- File Size: 3309 KB
- Print Length: 64 pages
- Publisher: Del Rey (May 7, 2013)
- Publication Date: May 7, 2013
- Sold by: Random House LLC
- Language: English
- ASIN: B00C8S9UXA
- Text-to-Speech: Enabled
- Word Wise: Enabled
- Lending: Not Enabled
- Amazon Best Sellers Rank: #44,879 Paid in Kindle Store (See Top 100 Paid in Kindle Store)
Random House LLC
Price set by seller.
Grimoire of the Lamb: An Iron Druid Chronicles Novella (The Iron Druid Chronicles) Kindle Edition
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|Length: 64 pages||Word Wise: Enabled||Enhanced Typesetting: Enabled|
|Page Flip: Enabled||
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Top Customer Reviews
In the Chronicles, all religions/mythologies/belief systems are manifest. So, along with the irish gods and goddesses of Atticus’ culture, we have Norse gods, Indian gods and more also running amok. With so many pantheons, it’s nearly impossible to give them all a chance to take center stage. In this novella, Egyptian gods are given their time in the limelight in an exciting tale of Atticus’ before the events of Hounded launch the series.
Atticus keeps a trove of rare magical books and when a dark wizard manages to steal one, he has to face the wrath of Bast to get it back. This story was very well constructed, with lots of planning by Atticus to accomplish his goal – material I find more interesting than the action scenes (though they are also excellent!) Atticus’ enemy is far more dangerous than he first supposed.
Overall, this was a fantastic read. It isn’t necessary to understand events in the novels, but fans should not miss it. Highly recommended.
Grimoire of the Lamb is a fun, quick read for people who enjoy the Iron Druid series of books. The writing style and tone are in line with the other books.
The story is set in modern day Egypt and Tempe, Az. Atticus's past comes back to visit him. An Egyptian gentleman wants to purchase a very specific book/grimoire that only a few people have ever known about. So, naturally, Atticus is assuming something strange / potentially bad is happening. Atticus and Oberon end up going to Egypt to secure and/or destroy a very nasty evil tome. I love it when Oberon is involved in the Iron Druid stories; Oberon gets a few choice scenes in the story.
The story plays out like a tabletop RPG one-shot game session -- interesting, self-contained and potentially lethal for the characters involved.
It is worth getting this as fix between other books. There is nothing earth shaking to the Iron Druid world in the book but it does add a bit of background as to why the Druids came into being. The Kindle price is about right for what you get in the story.
To whet your appetite and to tide you over, Kevin Hearne's launched an eBook prequel novella, "Grimoire of the Lamb," one month before the release of Hunted (The Iron Druid Chronicles, Book Six), the much anticipated next installment in the Iron Druid Chronicles. In Hearne's own words, "Grimoire of the Lamb" is "set in 2005, four years before Hounded: The Iron Druid Chronicles, Book One. Aenghus Óg hasn't found him yet, Granuaile isn't bartending at Rúla Búla, but we do get a cameo from the widow MacDonagh." Nostalgia drops in for a visit.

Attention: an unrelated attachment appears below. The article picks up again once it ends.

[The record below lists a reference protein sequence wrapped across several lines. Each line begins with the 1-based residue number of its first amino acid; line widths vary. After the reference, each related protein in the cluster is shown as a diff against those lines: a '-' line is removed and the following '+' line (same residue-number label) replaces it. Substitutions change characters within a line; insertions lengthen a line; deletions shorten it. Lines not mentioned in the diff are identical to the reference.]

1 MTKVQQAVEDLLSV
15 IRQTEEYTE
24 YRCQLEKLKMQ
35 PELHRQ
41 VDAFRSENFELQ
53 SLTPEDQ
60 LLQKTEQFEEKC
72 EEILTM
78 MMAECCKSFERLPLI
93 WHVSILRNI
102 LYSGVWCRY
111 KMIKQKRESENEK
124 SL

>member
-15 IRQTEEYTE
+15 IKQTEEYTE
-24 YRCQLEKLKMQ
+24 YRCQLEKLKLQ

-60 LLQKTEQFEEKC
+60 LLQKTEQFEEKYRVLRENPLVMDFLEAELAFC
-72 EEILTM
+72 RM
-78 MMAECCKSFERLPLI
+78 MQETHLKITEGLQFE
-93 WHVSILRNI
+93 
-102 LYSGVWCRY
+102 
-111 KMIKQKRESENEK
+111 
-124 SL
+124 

In 2005, Atticus O'Sullivan's cover wasn't yet blown. He was still an established rare-book dealer running his own hybrid book shop/apothecary in Tempe, Arizona. One day an Egyptian bloke named Nkosi Elkhashab inquires about a rare book in Atticus's collection, titled "Grimoire of the Lamb." And when the Egyptian shows up at the Third Eye Books and Herbs and steals the book, Atticus is forced to reassess his assumption that it's an ancient recipe book about cooking lambs. Oh, and he also gives chase... all the way to Egypt. His awesomely snarky telepathic Irish wolfhound, Oberon, tags along.
Although it works as a fine stand-alone adventure, I don't know that this story works as well as a jumping on point for initiates to the series. For readers already steeped in the Iron Druid Chronicles, Hearne treats them to further background material on Atticus, specifically his underhanded exploits in ancient Egypt, and expressly his looting of the legendary Library of Alexandria. Atticus is aware that he's still persona non grata in Egypt, and so he makes it priority one to appease the cat goddess, Bast, who still holds a mighty grudge. But before the detente there's an exciting chase sequence in which Atticus and Oberon are pursued by frenzied Egyptian cats. What Oberon has to say about this is priceless.
It's very much an Iron Druid story in the sense that Hearne is able to bring the rich worldbuilding we'd come to expect and the character work and the levity and also a touch of nostalgic for old times' sake. But this isn't as enjoyable as Hearne's other novella, Two Ravens and One Crow: An Iron Druid Chronicles Novella, and I'm having trouble articulating why. Maybe it's because most of Atticus's cast is missing and so we're derived of those fun interactions. For example, Granuaile and the Morrigan are two of my favorite characters, and they're absent here. Maybe there's an element of marginalization because this arc, while harrowing in bits, simply isn't as relevant in light of what Atticus and company are currently undergoing. I found myself getting impatient while reading the extended segment in which Atticus infiltrates and explores the nasty crocodile priest's sanctum sanctorum. Still, I can't blame Hearne too much. I appreciate that he took time to write this story as a tide over tidbit to the fans. He does reward us by peeling back another page of Atticus's past, after all. He also presents a neat twist near the end of the story. And at least Oberon's here, loaded with canine witticisms and angling for treats. 3.5 out of 5 stars.
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